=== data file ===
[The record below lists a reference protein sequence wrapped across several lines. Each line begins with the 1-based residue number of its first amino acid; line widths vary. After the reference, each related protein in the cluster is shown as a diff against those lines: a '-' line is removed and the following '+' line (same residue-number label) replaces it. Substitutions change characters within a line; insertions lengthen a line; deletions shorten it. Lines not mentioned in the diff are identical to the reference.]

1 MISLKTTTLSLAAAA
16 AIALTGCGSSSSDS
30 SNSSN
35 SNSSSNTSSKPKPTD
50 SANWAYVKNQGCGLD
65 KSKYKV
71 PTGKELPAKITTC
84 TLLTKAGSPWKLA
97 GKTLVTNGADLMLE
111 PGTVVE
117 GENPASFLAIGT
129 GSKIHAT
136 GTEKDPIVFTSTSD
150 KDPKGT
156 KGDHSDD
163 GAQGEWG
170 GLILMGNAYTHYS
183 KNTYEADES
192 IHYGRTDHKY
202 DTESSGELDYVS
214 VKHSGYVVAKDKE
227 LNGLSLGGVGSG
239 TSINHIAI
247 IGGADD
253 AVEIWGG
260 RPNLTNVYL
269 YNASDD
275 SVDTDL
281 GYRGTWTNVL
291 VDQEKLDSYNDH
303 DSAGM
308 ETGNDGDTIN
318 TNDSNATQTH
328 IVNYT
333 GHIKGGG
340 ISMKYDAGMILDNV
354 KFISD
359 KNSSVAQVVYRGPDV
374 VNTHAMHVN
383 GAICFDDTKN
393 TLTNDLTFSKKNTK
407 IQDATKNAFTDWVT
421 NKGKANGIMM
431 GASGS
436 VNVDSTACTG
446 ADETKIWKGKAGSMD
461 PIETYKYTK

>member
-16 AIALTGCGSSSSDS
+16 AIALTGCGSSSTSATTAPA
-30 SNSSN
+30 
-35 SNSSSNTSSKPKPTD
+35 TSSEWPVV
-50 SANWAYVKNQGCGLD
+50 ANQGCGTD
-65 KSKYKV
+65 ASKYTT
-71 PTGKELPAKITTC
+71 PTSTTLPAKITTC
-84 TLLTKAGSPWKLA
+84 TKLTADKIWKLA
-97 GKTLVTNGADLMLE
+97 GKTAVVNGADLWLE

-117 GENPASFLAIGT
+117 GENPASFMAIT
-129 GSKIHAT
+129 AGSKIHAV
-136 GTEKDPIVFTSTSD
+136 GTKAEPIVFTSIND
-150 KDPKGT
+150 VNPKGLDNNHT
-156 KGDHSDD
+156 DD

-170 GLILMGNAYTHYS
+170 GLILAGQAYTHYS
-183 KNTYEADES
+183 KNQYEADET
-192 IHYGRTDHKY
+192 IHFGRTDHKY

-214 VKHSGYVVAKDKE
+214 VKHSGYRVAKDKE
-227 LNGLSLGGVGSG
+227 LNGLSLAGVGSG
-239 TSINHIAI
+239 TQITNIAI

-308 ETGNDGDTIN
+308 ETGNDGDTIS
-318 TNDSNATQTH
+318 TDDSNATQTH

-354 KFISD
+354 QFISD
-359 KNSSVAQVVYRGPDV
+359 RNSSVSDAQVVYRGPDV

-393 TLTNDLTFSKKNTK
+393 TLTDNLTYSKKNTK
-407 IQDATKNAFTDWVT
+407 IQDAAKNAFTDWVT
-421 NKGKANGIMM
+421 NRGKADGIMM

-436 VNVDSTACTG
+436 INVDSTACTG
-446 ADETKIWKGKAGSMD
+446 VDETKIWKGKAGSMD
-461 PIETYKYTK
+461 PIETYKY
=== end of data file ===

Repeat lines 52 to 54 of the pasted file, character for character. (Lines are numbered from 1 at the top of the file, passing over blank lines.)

-30 SNSSN
+30 
-35 SNSSSNTSSKPKPTD